Rural areas are defined in a number of ways according to the economic or social outcome of interest. Rural economic and demographic changes are closely linked; both are essential to understanding whether diverse rural areas are prospering or in distress, and how underlying factors such as education affect the well-being of rural communities. Recent trends point to relatively slow employment and population growth in rural areas, accompanied by increases in poverty. These trends vary widely across rural America, however.
Nonmetro population continued to decline slightly for a sixth straight year in 2015-16, according to the Census Bureau’s latest population estimates. Nonmetro counties in some parts of the country have experienced population loss for decades. However, the 2010-16 period marks the first time with an estimated population loss for nonmetro America as a whole. Historically, nonmetro population grew because natural increase (more births than deaths) always offset net migration loss (more people moving out than moving in). But falling birth rates and an aging population have steadily reduced natural increase in nonmetro areas over time. The recent recession has also dampened migration to nonmetro locations, contributing to the overall drop in nonmetro population levels.
Nonmetro population loss has been relatively small—192,000 fewer people in 2016 compared with 2010—but this overall trend masks significant regional and local variation. Population declined by 790,000 people in the 1,350 nonmetro counties that lost population since 2010. At the same time, 466 rural counties grew at moderate rates (below the national average of 4.5 percent) and added 245,000 people. Many of these moderate-growth counties are located in recreation or retirement destinations. The remaining 160 rural counties that increased at rates above 4.5 percent added 353,000 people. The highest rates of growth during 2010-16 were seen in rural counties with booming energy sectors, such as counties western North Dakota. However, many energy-sector counties experienced a considerable population slowdown in 2015-16, in line with cut-backs in oil and gas production.
Nonmetro areas have had a higher rate of poverty than metro areas since the 1960s (when poverty rates were first officially recorded). Over time, however, the difference between nonmetro and metro poverty rates has generally narrowed, falling from an average difference of 4.5 percentage points in the 1980s to a gap of about 3 percentage points in 2010-15. In 2015, the nonmetro poverty rate was 17.2 percent, while the metro rate was 14.3 percent.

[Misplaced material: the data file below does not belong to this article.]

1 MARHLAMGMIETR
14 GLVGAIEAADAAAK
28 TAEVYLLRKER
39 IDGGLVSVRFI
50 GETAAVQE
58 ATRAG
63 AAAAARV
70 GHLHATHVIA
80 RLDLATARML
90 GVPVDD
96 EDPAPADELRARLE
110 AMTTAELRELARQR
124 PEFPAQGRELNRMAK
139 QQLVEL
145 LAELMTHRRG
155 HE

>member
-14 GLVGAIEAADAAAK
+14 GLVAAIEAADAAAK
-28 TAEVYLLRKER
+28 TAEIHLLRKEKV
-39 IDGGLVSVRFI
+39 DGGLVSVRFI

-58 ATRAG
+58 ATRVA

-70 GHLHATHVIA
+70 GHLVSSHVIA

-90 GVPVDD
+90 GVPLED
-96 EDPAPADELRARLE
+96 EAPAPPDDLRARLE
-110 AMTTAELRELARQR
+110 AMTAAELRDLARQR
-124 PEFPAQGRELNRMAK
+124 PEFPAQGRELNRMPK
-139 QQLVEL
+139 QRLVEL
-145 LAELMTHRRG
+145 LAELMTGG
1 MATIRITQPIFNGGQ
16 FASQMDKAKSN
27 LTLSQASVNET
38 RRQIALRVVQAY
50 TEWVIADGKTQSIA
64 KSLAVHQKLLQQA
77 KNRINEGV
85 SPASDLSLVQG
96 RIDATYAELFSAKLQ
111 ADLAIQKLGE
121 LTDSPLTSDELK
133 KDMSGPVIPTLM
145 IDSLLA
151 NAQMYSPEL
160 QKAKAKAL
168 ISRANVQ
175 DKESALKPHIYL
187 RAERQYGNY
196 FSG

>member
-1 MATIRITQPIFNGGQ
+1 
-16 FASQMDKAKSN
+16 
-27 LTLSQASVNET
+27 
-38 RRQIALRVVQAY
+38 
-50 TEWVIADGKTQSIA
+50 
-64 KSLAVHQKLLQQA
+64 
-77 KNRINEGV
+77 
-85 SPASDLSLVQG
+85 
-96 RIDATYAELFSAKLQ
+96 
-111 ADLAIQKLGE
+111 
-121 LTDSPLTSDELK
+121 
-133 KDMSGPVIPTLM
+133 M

Historically, nonmetro areas in the United States have lagged behind metro areas in educational attainment, but they are catching up. The share of adults with high school and college degrees in nonmetro areas rose over the 2000s. However, in 2015, nonmetro areas still faced a gap compared with metro areas in the share of adults with a bachelor’s degree or higher—19 percent versus 33 percent. One explanation may be the higher pay more highly-educated workers can often earn in metropolitan labor markets.
The Economic Research Service, and others who analyze conditions in "rural" America, most often study conditions in nonmetropolitan (nonmetro) areas, which are defined on the basis of counties. Nonmetro counties include some combination of open countryside, rural towns (places with fewer than 2,500 people), and urban areas (with populations ranging from 2,500 to 49,999) that are not part of larger labor market areas (metropolitan areas). The 1,976 counties currently classified as nonmetro include 15 percent of the U.S. population (just over 46 million people) and 72 percent of the Nation's land area.
One definition of rural, based on relatively small geographic building blocks, is provided by the U.S. Census Bureau in its urban-rural classification system. In this delineation, rural areas comprise open country and settlements with fewer than 2,500 residents. Urban areas comprise larger places and the densely settled areas around them, but do not necessarily follow municipal boundaries. Urban areas are essentially densely settled territory as it might appear from the air.
While the overall nonmetro population grew 4.5 percent in the 2000s, the nonmetro Hispanic population increased 45 percent. Additionally, Hispanic population growth was not confined to areas with large Hispanic concentrations in the Southwest. Hispanic populations more than doubled in most nonmetro counties in the South, and in many otherwise slow-growing or declining sections of the Nation’s Heartland. In 228 nonmetro counties, overall population loss over 2000-10 was avoided because Hispanic population growth more than offset non-Hispanic population decline.